Month: March 2011

Unforgettable (1996)

Yes, Ray Liota can do more than mob movies. I’ve appreciated John Dahl films since Rounders. He also added little-seen war flick The Great Raid and underrated You Kill Me to his list of films, but I saw that I hadn’t seen one of his earlier films, Unforgettable. I always appreciated Dahl’s since of shots and editing, and this film certainly capitalized on his abilities. The movie stars Ray Liotta as David Krane, a crime scene investigator who was, in the past, framed for his wife’s murder. He got off from the trial because the evidence was unsubstantial. He is investigating another crime scene where he sees something that was at his wife’s, and he doesn’t know what to do. He thinks the culprit in the case he is investigating killed his wife. But he can’t prove it. Until he hears a doctor speak about a new memory drug she created that can allow someone to experience the memories of people from their point of view. Needless to say, Krane does whatever he can to get his hands on it. Best Aspects: Good acting, plot and a sad yet well-crafted ending. Bottom Line: A. Good movie, a possible cult movie, with a great twist that you’ll never see coming. Ray Liotta gives a convincingly good...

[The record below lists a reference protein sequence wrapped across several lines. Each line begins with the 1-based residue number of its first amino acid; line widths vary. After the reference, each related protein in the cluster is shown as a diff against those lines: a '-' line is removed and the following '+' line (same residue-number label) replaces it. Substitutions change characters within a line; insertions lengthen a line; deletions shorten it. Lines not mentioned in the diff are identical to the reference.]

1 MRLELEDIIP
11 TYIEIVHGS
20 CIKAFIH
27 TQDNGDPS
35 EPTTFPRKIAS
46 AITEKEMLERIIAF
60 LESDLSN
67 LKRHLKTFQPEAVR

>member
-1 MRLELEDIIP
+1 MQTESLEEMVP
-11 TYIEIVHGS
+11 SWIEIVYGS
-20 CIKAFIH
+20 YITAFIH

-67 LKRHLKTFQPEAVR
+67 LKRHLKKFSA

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Have you ever wondered what happens to us after we die? Clint Eastwood (known recently for directing the acclaimed Invictus and Million Dollar Baby) asks this question in 2010 drama Hereafter, starring Matt Damon (Saving Private Ryan, Oceans trilogy, Bourne trilogy) as a once psychic attempting to move on with a ‘normal’ life, alongside Cécile de France and Frankie McLaren as two people who have experienced the aspect of death in different and troubling ways. The film opens to French Journalist Marie Lelay (de France) shopping in Thailand for her children when an unexpected tsunami (2004 Indian Ocean earthquake and tsunami) hits, sweeping up her and thousands of others along the beach. She is pulled out of the water and revived by some rescuers after having a near death experience. Her and her lover, Didier (Thierry Neuvic), reunite after, and they return to Paris. However, her memory of visions she saw when unconscious of several figures inhabiting a realm of light, troubles her and interferes with her work. Didier, who is also her producer, sends her on leave to get her mind right. Meanwhile in San Francisco, George Lonegan (Damon), a former psychic, is persuaded to perform a reading for his brother Billy (Jay Mohr)’s client (Richard Kind), despite George’s wishes. George has the gift to communicate with the dead and is asked to speak with the client’s deceased...